WASHINGTON, DC – MAY 03: Federal Reserve Board Chairman Jerome Powell delivers remarks at a press conference after the Federal Open Market Committee meeting on May 3, 2023 in Washington, DC. The Federal Reserve announced a 0.25 percentage point interest rate hike, bringing the key federal funds rate to more than 5%, a 16-year high. (Photo: Anna Moneymaker/Getty Images) (Photo: Anna Moneymaker/Getty Images)

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The Federal Reserve suspended its rate hike in June but forecasts it will raise interest rates by as much as 5.6% before the end of 2023, according to central bank projections released on Wednesday.

Fed on Wednesday it kept the key lending rate in a target range of 5%-5.25%. But it was his projections, the so-called dot-plot, that moved markets and sent them lower as the central bank predicted two more hikes. This is in the event that the central bank maintains the pace of raising rates at quarter-point increments.

Fed Chairman Jerome Powell said the committee’s next meeting in July remains a “lively” meeting, signaling that a quarter-point hike is off the table.

“We haven’t, we haven’t made a decision about July … Of course it’s come up in the meeting from time to time, but we’ve really focused on what to do today,” Powell said press conference Wednesday. “I would say… two things: First, no decision has been made. Second, I expect it to be a lively meeting.”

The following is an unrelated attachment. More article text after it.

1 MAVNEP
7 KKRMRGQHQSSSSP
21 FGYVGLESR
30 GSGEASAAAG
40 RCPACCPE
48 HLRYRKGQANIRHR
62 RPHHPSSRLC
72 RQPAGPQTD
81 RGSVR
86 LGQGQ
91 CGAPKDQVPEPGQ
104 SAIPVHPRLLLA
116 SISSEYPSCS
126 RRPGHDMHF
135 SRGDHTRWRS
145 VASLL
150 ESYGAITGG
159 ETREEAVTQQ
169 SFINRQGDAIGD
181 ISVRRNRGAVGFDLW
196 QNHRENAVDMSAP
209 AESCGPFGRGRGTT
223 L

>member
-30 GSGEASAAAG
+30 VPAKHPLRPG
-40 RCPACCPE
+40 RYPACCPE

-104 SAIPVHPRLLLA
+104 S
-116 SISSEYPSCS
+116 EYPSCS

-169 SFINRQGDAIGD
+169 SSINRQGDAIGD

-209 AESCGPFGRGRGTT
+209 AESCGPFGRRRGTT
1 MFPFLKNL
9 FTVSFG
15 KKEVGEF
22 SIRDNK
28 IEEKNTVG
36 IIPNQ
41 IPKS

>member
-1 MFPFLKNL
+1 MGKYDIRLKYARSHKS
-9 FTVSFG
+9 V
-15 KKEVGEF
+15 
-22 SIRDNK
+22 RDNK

Here are the Fed’s latest targets:

Eighteen members of the Federal Open Market Committee laid out their expectations for rates in 2023 and beyond in a dot chart. Four members have seen one rate hike this year and nine expect two. Two other members added a third trip, while one saw another four. Only two members signaled that they would not see any more hikes this year.

The central bank also raised its forecasts for the next two years, now forecasting a Fed funds rate of 4.6% in 2024 and 3.4% in 2025. That’s up from previous forecasts of 4.3% and 3.1%.

Meanwhile, Fed members raised their expectations for economic growth. The summary of economic projections now shows a 1% expected increase in GDP, compared to the 0.4% estimate in March.

Officials were also more upbeat about unemployment, which now stood at 4.1% at the end of the year, compared with 4.5% in March.

On inflation, the central bank raised its forecast for core inflation (excluding food and energy) to 3.9% and cut it slightly to 3.2% for headline inflation. Those figures were 3.6% and 3.3% for the personal consumption expenditure price index, the central bank’s preferred gauge of inflation.

— CNBC’s Jeff Cox contributed reporting.

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